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TW for depression, ableism, anti-Semitism, microaggressions 

Weather Girl is a rom-com that manages to stay sweet and funny despite tackling some serious subject matter. I found this book to be charming and relatable, and I especially enjoyed the mature communication between the two leads.

Ari Abrams loves being a meteorologist, but hates the constant conflict between her boss (the weather reporter, Torrance Hale), and Torrance’s ex (Seth, the station director). After a particularly awful and grossly unprofessional fight between Torrance and Seth at an office event, Ari discovers that Russell, a sports reporter at the station, shares her frustration. Ari and Russell think that there’s a chance that they can get Torrance and Seth back together, which would make the workplace more positive and allow both Ari and Russ to get the mentorship and promotional opportunities that they deserve. However, the more they work to renew the romance between Torrance and Seth, the closer they get to each other.

The actual plot of this book, influenced by The Parent Trap, is cute but predictable. There are a lot of charming and funny scenes as Ari and Russell work their magic, but everything that makes this romance truly special involves character interaction: the layers that Seth and Torrance eventually reveal, the familial relationships, some tense and some warm, between various family members, the maturity with which conflicts and relationships are approached by everyone except (initially) Torrance and Seth, who are locked in a passive aggressive war of hostile office signs.

Ari is living with clinical depression. I thought the book did a good job of addressing how this condition has affected Ari throughout her life and how she manages her condition, with the caveat that everyone who lives with clinical depression, including myself, has a different experience. Ari’s mother has the same condition and taught Ari to conceal her depression from everyone to avoid rejection.

By including Ari’s mother’s experience along with Ari’s, we get to see different generational experiences with depression and different coping mechanisms, both positive and negative. By the start of the book, Ari is managing her depression successfully with a combination of medication and therapy, but she still feels a need to conceal her condition and her occasional depressive episodes from everyone around her. A key part of the story is her developing the ability to be honest with someone who deserves her and meets her with support and acceptance.

Even though the story involves depression, it’s not depressing. This is a grounded story about people who feel real and complicated and who are also very funny. I adored the fact that most conflicts between Ari and Russell are resolved quickly because when a conflict arises they actually talk to each other. Several characters are in or have been or begin going to therapy, separately and/or together, and this is portrayed in a positive light.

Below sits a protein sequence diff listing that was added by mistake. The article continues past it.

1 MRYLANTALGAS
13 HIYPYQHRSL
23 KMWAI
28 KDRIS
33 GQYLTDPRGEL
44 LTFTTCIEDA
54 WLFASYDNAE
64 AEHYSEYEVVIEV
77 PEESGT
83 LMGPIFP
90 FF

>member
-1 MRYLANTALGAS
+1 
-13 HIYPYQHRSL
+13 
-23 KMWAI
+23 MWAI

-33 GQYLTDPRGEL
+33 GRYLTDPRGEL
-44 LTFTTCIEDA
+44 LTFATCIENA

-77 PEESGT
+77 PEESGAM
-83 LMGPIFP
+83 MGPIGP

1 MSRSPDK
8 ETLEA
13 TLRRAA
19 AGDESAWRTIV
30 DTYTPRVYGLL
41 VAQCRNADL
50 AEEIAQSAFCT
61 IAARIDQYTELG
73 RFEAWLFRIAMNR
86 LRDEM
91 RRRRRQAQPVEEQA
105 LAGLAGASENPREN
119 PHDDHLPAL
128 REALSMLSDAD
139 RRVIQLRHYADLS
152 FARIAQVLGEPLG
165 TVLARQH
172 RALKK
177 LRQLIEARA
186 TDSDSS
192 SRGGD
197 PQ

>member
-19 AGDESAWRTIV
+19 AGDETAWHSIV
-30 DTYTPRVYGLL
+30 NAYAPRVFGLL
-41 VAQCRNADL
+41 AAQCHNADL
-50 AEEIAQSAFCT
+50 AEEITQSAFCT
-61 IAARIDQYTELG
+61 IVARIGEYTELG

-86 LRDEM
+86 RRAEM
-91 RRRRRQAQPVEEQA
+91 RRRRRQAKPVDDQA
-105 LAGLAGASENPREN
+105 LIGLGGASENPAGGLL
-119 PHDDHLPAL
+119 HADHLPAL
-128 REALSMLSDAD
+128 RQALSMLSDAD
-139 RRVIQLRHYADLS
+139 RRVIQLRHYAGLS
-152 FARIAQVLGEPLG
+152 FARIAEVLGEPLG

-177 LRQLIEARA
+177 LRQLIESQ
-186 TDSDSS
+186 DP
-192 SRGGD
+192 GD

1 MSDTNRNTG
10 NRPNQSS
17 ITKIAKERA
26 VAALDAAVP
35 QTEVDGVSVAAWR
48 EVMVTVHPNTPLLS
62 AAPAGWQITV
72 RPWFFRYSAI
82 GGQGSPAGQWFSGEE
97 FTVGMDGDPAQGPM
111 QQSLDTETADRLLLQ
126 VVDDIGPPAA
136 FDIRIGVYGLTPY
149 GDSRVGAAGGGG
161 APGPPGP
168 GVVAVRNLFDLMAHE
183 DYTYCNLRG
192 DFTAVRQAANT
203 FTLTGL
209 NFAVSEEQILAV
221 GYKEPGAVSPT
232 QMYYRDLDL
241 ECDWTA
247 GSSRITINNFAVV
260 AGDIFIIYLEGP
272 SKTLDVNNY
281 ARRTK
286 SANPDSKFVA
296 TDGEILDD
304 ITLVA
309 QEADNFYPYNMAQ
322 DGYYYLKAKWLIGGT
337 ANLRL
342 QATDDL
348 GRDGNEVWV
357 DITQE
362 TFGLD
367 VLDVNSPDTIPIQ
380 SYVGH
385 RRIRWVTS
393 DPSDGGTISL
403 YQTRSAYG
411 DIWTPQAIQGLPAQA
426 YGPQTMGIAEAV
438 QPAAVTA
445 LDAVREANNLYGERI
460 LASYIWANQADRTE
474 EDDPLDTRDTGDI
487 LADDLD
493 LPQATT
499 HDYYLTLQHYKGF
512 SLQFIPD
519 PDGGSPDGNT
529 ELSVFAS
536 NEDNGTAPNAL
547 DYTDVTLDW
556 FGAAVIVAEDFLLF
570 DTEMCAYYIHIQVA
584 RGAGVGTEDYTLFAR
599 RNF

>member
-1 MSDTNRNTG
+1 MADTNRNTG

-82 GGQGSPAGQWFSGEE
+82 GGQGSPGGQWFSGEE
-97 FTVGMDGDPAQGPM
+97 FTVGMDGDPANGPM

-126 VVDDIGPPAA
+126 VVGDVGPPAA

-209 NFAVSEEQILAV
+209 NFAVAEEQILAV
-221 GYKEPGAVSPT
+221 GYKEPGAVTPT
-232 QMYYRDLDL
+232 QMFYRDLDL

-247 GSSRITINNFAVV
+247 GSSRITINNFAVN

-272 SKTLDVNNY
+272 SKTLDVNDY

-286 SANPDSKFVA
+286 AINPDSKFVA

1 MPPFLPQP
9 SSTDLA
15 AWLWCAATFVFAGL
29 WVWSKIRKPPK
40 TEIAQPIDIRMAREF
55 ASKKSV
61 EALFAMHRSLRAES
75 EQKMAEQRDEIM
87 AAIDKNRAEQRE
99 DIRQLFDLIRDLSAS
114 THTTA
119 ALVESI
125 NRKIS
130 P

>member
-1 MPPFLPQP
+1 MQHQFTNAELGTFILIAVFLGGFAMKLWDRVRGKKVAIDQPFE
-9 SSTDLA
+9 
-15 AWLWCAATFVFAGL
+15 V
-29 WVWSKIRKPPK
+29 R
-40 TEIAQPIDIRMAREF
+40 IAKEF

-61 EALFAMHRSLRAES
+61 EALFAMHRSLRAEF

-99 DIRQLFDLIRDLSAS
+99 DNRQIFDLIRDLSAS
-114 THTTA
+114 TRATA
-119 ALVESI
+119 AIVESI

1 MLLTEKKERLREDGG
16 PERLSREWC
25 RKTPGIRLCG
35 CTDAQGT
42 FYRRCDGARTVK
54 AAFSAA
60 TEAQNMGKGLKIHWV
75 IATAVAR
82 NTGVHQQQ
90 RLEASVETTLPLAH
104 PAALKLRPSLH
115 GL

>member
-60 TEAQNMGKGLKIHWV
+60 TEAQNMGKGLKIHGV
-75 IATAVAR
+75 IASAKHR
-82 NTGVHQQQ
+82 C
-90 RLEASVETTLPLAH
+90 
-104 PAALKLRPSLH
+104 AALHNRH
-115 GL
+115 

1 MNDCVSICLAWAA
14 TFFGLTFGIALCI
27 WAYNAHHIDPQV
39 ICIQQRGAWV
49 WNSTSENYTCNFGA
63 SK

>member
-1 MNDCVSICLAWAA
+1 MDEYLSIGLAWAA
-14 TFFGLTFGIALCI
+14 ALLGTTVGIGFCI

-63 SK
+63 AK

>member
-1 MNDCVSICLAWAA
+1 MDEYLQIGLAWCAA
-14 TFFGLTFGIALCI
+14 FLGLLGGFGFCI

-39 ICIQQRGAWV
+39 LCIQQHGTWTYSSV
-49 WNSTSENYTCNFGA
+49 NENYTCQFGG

Incidentally, Russell has a large tummy and is embarrassed about it. Ari loves it. In their first sex scene they navigate his body shame and her difficulties with orgasm (a combination of self-consciousness and a common side effect of anti-depressants). It’s a sexy, funny, honest scene and I loved it. I adored this couple with every fiber of my being, even on the rare and mercifully brief moments in which they were being stupid – moments which were, as I mentioned above, quickly resolved by communication.

For the most part, this story hit my personal sweet spot with enough conflict to keep the plot moving but with people resolving a lot of conflicts quickly by acting like mature adults. However, there’s one big fight towards the end of the book that felt contrived to me and that went on much longer than seemed realistic for these characters.

A small warning that as one of three Jewish people at the news station, Ari is on the receiving end of several micro-aggressions. For instance, she asks for the “Office Christmas Party” to be more inclusive.The office responds by changing the name of the party to the “Holiday” party but neglects to change anything else. Anti-Semitism isn’t a major theme of the book, but this and a few other micro-aggressions do show up, especially in the first few chapters.

I identified big time with different aspects of the characters in this book and I was completely devoted to Ari and Russell as a fun, imperfect, but honest and affectionate couple. I’ve read a lot of books recently in which the romance was the least interesting part of the book. This book gave me the opposite feeling. Ari and Russell are nice people who are nice to spend time with, so while this book was not, shall we say, action packed, it was a lovely story about being honest with and about yourself and others and finding unexpected love.

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